I like adventure, I like spontaneity.
In between the adventure and the highs and the thrill of new challenges there can be a lot of waiting and a lot of unknown. Living a little bit on the edge brings instability.
And I don’t like waiting and I don’t like not knowing. I don’t like being in limbo. I don’t like not knowing ‘the plan’. I want to know when and where and the purpose of the next adventure.
When I had the difficult meeting last January to be told my contract in South Sudan was coming to a premature end due to the insecurity at the base I was working on, it was embarrassing, but I cried twice. I cried when I shared how difficult it would be not to go back and see friends and people I was leaving behind, and I cried when sharing how much of a relief it had been to get the job and to know, at least for a year, what I was doing and where I was to be based. To be able to answer the awful question people like to ask of ‘what next…??’ To know I was financially secure for a year. To know my purpose for a whole supposed year. It was a relief and a blessing. And I cried at the thought of going back to limbo-land. And of having to mutter the answer of ‘..umm..not really sure…here for a few weeks, maybe there for a bit…we’ll see what happens…’ when the dreaded question would inevitably come up.
And so I was thrown back into another period of uncertainty and unknown. Somewhere I’d hung out before, and somewhere I did not want to return. I’m impatient: I want the adventure without the waiting for it.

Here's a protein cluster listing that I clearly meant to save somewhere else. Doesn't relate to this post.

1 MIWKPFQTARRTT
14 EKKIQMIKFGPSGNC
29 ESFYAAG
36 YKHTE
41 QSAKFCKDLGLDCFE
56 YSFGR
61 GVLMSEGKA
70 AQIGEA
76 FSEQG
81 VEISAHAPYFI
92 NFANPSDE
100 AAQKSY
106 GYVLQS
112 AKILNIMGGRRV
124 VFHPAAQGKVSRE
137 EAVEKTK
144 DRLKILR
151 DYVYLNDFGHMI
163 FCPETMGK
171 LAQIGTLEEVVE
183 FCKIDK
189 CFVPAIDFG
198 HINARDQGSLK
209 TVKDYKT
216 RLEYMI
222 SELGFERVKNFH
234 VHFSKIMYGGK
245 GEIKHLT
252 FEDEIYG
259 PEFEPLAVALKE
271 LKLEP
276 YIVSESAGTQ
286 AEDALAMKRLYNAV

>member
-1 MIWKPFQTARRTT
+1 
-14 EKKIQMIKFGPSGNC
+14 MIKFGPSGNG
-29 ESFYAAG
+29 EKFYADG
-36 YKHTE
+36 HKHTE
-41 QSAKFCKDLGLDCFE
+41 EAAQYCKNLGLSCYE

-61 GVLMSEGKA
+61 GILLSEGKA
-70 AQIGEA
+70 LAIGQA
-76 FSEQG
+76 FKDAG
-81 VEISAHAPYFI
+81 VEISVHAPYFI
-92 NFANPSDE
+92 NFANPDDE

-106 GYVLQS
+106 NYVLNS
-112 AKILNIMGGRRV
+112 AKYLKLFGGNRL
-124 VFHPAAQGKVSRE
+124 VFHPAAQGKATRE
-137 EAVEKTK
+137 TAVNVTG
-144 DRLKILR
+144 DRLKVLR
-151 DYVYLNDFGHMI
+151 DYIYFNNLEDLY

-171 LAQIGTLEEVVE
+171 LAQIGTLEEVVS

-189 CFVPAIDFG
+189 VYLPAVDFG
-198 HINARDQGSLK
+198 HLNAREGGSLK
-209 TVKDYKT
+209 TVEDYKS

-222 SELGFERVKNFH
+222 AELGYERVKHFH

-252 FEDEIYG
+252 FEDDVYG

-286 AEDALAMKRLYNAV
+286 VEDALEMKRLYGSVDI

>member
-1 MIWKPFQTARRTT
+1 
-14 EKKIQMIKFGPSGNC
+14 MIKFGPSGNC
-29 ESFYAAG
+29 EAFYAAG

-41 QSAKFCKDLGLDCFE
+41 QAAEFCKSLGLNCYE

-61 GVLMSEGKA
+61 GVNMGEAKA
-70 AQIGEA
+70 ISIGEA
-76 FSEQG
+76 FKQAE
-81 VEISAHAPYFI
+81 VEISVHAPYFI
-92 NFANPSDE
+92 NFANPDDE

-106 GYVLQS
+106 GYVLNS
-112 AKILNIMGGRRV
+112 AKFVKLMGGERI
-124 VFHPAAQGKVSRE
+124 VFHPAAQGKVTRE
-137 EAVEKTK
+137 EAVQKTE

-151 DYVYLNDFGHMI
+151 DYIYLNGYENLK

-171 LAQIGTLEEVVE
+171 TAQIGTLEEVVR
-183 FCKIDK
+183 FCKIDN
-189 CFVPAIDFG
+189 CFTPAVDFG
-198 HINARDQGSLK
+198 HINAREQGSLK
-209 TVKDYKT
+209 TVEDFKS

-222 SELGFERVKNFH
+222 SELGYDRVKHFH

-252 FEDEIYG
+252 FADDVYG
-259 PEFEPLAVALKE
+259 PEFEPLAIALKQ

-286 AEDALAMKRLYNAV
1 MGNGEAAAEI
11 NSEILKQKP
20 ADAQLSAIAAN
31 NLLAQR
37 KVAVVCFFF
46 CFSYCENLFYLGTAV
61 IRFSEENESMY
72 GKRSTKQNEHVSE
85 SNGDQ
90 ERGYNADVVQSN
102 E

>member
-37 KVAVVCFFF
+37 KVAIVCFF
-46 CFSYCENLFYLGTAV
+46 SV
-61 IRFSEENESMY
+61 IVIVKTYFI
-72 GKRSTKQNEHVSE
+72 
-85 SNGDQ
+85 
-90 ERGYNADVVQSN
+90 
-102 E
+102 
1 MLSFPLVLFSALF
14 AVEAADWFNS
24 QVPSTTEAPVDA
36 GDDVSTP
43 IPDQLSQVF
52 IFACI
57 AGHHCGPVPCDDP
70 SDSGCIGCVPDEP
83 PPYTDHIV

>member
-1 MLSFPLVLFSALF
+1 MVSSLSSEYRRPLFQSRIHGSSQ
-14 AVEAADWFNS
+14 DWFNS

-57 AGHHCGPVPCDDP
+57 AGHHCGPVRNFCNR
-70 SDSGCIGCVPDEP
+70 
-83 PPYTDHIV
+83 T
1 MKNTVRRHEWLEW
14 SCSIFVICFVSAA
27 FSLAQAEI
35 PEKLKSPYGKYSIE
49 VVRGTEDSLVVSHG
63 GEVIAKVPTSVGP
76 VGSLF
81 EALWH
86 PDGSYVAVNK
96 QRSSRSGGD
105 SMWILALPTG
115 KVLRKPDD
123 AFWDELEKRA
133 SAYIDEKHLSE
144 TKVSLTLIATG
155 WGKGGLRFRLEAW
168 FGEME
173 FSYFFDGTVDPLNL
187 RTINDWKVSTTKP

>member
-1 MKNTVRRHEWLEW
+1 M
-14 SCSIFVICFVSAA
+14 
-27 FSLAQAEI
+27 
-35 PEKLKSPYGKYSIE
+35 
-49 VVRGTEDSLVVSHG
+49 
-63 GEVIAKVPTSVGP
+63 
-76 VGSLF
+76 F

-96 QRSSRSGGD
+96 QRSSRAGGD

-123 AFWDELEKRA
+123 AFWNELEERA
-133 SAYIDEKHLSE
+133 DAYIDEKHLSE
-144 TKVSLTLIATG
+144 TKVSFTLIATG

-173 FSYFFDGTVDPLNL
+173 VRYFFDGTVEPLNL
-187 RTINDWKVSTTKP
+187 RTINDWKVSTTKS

Waiting is frustrating. Waiting makes you fidget. It’s the drumming of your fingers, the twitch in your toe, the biting of your nails. Waiting can be tiring. It can be draining. Waiting is irritating. It can grind you down. It can crush you. It can break you. It lies to you. It tells you that you’ve been forgotten. That you’re not valued, not noticed and or cared for. It can cause you to give up hope. It can send you home. It can put you back in the box you’d once dared to step out of it. It lies to you. It tells you not to dare to dream again.
It can take all you have, all your energy not to take those lies as truth.
And if you manage that?
If you can find a purpose and a peace in your waiting? If you can cling onto the small glimmer of hope, no matter how dim it fades?
It can make you stronger. It turns you into a fighter. You become a survivor. Lessons are learned. Patience is grown. Trust in God is stretched but grown. After the winter comes spring and it’s more glorious than before. Waiting can be the making of you.
This is a lesson I’m learning, and these are lessons I know I’ll come back to again and again in the future.
Hebrews 6:12, 15 ‘…imitate those who through faith and patience inherit what has been promised…
After waiting patiently, Abraham received what was promised.’